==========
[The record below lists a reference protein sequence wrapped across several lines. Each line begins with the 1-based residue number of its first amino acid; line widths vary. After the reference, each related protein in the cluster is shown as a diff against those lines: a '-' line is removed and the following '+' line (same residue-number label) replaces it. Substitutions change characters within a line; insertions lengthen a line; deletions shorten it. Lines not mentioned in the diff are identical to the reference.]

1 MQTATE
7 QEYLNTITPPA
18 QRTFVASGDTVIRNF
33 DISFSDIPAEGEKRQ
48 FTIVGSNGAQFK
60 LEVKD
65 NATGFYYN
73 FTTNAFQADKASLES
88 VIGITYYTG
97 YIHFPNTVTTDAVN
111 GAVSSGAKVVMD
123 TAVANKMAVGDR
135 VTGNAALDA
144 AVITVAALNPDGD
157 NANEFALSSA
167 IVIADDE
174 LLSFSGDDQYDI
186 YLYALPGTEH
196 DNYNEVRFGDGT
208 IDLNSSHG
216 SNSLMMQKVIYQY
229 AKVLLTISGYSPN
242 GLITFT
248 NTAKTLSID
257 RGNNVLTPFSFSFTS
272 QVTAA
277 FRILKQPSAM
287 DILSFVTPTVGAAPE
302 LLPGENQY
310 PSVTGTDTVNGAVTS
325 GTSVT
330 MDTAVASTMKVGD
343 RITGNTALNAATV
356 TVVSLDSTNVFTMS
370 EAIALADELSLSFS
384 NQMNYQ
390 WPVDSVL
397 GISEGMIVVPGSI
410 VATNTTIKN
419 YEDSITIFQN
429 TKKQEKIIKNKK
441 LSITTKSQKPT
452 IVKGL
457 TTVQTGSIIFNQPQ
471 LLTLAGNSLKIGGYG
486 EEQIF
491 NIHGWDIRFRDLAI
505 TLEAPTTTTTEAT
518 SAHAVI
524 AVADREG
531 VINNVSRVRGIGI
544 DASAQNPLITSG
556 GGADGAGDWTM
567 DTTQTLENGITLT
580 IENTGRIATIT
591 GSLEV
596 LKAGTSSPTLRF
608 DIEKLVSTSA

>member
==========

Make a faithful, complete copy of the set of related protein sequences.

[The record below lists a reference protein sequence wrapped across several lines. Each line begins with the 1-based residue number of its first amino acid; line widths vary. After the reference, each related protein in the cluster is shown as a diff against those lines: a '-' line is removed and the following '+' line (same residue-number label) replaces it. Substitutions change characters within a line; insertions lengthen a line; deletions shorten it. Lines not mentioned in the diff are identical to the reference.]

1 MQTATE
7 QEYLNTITPPA
18 QRTFVASGDTVIRNF
33 DISFSDIPAEGEKRQ
48 FTIVGSNGAQFK
60 LEVKD
65 NATGFYYN
73 FTTNAFQADKASLES
88 VIGITYYTG
97 YIHFPNTVTTDAVN
111 GAVSSGAKVVMD
123 TAVANKMAVGDR
135 VTGNAALDA
144 AVITVAALNPDGD
157 NANEFALSSA
167 IVIADDE
174 LLSFSGDDQYDI
186 YLYALPGTEH
196 DNYNEVRFGDGT
208 IDLNSSHG
216 SNSLMMQKVIYQY
229 AKVLLTISGYSPN
242 GLITFT
248 NTAKTLSID
257 RGNNVLTPFSFSFTS
272 QVTAA
277 FRILKQPSAM
287 DILSFVTPTVGAAPE
302 LLPGENQY
310 PSVTGTDTVNGAVTS
325 GTSVT
330 MDTAVASTMKVGD
343 RITGNTALNAATV
356 TVVSLDSTNVFTMS
370 EAIALADELSLSFS
384 NQMNYQ
390 WPVDSVL
397 GISEGMIVVPGSI
410 VATNTTIKN
419 YEDSITIFQN
429 TKKQEKIIKNKK
441 LSITTKSQKPT
452 IVKGL
457 TTVQTGSIIFNQPQ
471 LLTLAGNSLKIGGYG
486 EEQIF
491 NIHGWDIRFRDLAI
505 TLEAPTTTTTEAT
518 SAHAVI
524 AVADREG
531 VINNVSRVRGIGI
544 DASAQNPLITSG
556 GGADGAGDWTM
567 DTTQTLENGITLT
580 IENTGRIATIT
591 GSLEV
596 LKAGTSSPTLRF
608 DIEKLVSTSA

>member